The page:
ERIC Number: ED095253
Record Type: Non-Journal
Publication Date: 1973
Reference Count: N/A
Center for Interracial Cooperation. Final Report.
Cohen, Elizabeth G.; And Others
In the summer of 1972, a field experiment on intergroup behavior was conducted in Oakland, California. For the purpose of this experiment, a tuition-free 6-week summer school for black and white students of junior high school age was created. The design of the experiment compared the effectiveness of two treatments in producing "equal status" behavior in interracial groups. A second-stage evaluation ascertained whether the effects of treatment could persist over a period of 4 weeks of classroom interaction. Previous laboratory work had revealed that when white and black boys are brought together to carry out a group task, whites tend to dominate the discussion. To modify this pattern, Cohen and Roper developed a method of treating the initial expectations for competence with which white and black children enter a group experience. In this treatment, called Expectation Training, the black children become teachers of the white children in order to expose them to a clear experience of black competence. The design of the experimental summer school exposed one-half of the students to a lengthened, strengthened version of Expectation Training. The other half of the sample experienced an alternative treatment which emphasized successful learning in small, noncompetitive, interracial groups. (Author/JM)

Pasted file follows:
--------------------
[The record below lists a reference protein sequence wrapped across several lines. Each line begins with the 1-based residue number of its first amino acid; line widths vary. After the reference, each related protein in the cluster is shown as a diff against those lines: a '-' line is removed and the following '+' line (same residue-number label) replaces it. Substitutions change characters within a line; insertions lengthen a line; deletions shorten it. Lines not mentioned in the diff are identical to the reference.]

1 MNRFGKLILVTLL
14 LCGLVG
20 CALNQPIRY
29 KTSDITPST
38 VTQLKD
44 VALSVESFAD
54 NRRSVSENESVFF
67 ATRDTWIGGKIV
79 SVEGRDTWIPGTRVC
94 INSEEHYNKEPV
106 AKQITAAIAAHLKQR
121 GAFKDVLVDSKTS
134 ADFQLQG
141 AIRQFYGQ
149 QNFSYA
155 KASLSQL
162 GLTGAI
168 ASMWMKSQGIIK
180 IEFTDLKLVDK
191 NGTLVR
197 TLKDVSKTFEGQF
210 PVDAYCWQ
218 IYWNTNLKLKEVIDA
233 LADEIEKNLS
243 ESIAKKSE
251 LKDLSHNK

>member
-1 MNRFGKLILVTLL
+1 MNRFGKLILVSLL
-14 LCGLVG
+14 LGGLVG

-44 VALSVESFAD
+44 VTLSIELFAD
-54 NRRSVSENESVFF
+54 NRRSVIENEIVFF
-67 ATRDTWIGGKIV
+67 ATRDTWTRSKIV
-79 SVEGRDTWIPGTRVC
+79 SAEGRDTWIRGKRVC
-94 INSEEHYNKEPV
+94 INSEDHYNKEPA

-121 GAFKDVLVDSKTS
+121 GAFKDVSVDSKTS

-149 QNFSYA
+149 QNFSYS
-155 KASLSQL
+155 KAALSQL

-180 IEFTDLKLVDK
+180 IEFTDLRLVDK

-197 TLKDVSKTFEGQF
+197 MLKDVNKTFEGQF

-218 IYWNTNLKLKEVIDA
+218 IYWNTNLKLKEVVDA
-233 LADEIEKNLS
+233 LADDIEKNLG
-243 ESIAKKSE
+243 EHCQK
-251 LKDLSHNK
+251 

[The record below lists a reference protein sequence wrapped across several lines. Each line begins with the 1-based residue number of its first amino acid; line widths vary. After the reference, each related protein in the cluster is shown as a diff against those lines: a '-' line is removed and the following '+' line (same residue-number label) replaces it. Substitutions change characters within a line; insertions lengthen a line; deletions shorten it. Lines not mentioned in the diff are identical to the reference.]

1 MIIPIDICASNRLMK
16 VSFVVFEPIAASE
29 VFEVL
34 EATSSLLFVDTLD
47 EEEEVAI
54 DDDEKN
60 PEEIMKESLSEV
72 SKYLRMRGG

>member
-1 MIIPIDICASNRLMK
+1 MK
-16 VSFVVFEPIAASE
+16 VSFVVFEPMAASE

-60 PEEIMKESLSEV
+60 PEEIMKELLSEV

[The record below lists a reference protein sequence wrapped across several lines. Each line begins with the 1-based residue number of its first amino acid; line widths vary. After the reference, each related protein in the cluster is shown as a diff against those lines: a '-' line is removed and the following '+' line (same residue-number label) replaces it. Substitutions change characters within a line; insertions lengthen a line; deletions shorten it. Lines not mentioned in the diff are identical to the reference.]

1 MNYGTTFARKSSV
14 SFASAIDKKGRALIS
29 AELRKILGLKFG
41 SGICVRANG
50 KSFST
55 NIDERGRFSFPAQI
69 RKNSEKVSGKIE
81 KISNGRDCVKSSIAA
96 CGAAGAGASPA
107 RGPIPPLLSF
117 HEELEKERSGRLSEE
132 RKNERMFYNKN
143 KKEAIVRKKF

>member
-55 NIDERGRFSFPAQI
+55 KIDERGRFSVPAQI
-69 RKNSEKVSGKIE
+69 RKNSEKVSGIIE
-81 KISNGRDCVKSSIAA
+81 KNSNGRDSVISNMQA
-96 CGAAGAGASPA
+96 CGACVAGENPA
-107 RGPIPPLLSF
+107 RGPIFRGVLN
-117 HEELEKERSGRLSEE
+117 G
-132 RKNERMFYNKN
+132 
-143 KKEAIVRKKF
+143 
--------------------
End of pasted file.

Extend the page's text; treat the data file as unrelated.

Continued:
Publication Type: Reports - Research
Education Level: N/A
Sponsor: National Inst. of Education (DHEW), Washington, DC.
Authoring Institution: Stanford Univ., CA. School of Education.; Educational Testing Service, Princeton, NJ.
Identifiers - Location: California